The vast majority of patients who are referred to orthopedic surgeons by primary care physicians do not need a magnetic resonance imaging (MRI) scan, according to a Medscape Medical News article based on a report recently presented at the American Academy of Orthopaedic Surgeons' 2011 annual meeting.
For this study, researchers evaluated 108 consecutive patients with new-onset unilateral knee pain who were referred to 2 adult knee reconstruction surgeons over a recent 3-month period. For patients who had an MRI, the attending physician used specific criteria to determine whether an MRI was needed to establish the final diagnosis. MRI studies were considered unnecessary for patients at their initial presentation if any of the following statements were true:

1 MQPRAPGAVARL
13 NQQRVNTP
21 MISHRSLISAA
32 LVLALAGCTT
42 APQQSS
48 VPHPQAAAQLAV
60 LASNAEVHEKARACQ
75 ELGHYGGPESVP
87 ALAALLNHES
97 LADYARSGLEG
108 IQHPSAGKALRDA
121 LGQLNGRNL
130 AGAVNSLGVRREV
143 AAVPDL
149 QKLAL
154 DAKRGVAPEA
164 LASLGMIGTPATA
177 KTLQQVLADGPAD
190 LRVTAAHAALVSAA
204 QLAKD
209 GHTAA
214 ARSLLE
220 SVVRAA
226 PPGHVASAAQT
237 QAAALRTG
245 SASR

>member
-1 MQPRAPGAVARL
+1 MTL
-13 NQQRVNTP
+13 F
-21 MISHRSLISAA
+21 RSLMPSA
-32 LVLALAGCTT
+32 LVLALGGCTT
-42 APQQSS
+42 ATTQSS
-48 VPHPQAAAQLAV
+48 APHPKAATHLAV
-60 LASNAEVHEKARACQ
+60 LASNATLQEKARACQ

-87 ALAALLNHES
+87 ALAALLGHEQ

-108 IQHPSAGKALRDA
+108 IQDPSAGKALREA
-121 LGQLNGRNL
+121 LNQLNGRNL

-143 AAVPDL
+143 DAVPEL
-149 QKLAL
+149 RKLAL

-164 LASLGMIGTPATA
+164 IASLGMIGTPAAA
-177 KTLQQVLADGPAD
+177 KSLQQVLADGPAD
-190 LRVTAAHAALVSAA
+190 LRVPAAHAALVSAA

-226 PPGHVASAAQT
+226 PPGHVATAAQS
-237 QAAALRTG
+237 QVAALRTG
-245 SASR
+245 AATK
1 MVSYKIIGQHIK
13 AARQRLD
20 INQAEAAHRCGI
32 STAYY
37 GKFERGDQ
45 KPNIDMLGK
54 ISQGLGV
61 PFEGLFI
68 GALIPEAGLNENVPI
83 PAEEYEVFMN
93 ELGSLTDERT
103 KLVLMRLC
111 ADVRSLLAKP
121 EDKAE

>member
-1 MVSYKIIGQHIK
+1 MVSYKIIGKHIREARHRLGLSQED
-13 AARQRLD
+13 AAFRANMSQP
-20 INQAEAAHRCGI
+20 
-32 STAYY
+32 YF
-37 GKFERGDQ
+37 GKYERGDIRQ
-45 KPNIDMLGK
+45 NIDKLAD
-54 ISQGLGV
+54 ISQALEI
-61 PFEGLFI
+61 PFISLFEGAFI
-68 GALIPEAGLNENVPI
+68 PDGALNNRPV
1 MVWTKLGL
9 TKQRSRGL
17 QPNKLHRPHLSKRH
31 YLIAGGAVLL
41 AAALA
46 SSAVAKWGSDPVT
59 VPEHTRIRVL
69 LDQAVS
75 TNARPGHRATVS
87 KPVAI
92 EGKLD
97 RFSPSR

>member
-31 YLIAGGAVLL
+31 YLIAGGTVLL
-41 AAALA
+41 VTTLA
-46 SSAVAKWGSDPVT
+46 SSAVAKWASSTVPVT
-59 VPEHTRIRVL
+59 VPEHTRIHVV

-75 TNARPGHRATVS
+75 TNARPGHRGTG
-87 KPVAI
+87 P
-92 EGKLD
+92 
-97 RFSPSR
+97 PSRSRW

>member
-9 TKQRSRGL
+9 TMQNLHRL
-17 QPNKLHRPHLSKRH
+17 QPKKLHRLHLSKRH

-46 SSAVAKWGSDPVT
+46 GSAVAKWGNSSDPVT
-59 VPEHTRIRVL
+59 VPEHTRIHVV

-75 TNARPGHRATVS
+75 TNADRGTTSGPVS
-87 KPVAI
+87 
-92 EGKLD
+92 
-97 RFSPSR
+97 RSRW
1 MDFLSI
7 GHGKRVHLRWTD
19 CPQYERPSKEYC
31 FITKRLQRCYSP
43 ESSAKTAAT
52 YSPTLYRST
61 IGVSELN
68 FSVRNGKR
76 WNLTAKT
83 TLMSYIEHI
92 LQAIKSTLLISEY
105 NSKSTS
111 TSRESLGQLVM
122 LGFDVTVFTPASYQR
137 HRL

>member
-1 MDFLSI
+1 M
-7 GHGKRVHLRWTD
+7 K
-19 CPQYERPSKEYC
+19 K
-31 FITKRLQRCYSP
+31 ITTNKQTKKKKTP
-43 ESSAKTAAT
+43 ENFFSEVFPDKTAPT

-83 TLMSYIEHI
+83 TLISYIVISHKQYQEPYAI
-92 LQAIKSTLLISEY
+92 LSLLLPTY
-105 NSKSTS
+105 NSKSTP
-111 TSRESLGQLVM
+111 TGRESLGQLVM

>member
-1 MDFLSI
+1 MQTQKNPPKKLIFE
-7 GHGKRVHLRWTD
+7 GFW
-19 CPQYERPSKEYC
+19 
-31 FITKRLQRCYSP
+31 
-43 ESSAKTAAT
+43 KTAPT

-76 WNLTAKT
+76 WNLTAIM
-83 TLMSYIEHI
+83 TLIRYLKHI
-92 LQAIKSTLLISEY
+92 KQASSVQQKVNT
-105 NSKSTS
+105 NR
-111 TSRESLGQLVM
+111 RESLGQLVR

MRI studies were judged necessary if they were indicated by history and/or physical examination to assess for meniscal, ligamentous, or osteochondral injury or osteonecrosis, or if the patient had an unexpected finding that affected treatment.
Of the 33 patients (31%) who underwent MRIs, 18 scans (55%) were classified as unnecessary because it was possible to make the diagnosis with history, physical examination, and X-rays alone. Two of 6 MRI studies ordered by referring orthopedic physicians were not necessary, says Medscape.
Of the remaining 75 patients (69%) who did not have an MRI, only 4 required the test for evaluation, for a tentative diagnosis of a meniscal tear in 3 patients and osteonecrosis in 1 patient.
According to the article, the most common final diagnosis for study participants was osteoarthritis (38%), followed by patellofemoral syndrome (13%) and meniscal tears (7%).
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